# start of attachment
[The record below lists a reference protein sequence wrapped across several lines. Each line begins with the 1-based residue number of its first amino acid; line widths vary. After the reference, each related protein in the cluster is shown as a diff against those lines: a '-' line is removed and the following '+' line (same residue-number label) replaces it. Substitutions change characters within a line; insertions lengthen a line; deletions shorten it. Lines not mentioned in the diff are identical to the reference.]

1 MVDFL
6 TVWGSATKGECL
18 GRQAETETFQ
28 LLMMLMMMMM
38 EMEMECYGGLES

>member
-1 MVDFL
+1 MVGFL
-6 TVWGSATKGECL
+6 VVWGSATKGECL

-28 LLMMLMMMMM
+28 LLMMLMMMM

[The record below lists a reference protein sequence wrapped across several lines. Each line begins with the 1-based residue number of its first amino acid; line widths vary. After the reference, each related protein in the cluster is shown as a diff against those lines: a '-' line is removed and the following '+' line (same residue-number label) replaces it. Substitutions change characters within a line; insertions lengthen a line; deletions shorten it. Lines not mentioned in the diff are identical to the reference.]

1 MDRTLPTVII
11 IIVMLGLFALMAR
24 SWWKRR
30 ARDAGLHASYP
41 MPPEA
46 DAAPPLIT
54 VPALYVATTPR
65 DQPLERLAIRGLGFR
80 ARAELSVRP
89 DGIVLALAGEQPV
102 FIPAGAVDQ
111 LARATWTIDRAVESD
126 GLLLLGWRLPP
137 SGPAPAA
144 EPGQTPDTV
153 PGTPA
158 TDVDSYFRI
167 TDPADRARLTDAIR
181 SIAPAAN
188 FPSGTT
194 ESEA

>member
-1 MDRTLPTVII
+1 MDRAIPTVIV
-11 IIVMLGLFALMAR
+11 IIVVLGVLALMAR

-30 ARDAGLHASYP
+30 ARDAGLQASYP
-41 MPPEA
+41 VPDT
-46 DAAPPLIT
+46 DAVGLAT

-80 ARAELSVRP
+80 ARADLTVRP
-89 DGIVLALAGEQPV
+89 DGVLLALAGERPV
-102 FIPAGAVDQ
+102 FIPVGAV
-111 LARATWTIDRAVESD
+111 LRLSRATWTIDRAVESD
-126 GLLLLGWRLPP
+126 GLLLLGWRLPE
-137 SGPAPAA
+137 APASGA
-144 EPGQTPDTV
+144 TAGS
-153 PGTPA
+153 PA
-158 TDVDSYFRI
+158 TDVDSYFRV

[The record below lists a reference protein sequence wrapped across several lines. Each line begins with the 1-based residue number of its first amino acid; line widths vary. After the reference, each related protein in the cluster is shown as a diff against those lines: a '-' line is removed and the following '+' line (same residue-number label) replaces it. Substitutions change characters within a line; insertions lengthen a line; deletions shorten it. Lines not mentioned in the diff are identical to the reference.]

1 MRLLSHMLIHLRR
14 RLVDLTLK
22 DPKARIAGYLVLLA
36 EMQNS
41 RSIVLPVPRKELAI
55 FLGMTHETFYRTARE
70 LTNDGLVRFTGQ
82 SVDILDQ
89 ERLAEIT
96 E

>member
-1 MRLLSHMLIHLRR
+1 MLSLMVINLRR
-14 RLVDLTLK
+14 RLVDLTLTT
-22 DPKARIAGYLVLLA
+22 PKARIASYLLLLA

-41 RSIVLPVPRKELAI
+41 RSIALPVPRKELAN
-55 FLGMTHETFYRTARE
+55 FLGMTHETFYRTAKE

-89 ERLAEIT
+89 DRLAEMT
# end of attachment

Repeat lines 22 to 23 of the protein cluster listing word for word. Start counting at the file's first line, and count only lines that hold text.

65 DQPLERLAIRGLGFR
80 ARAELSVRP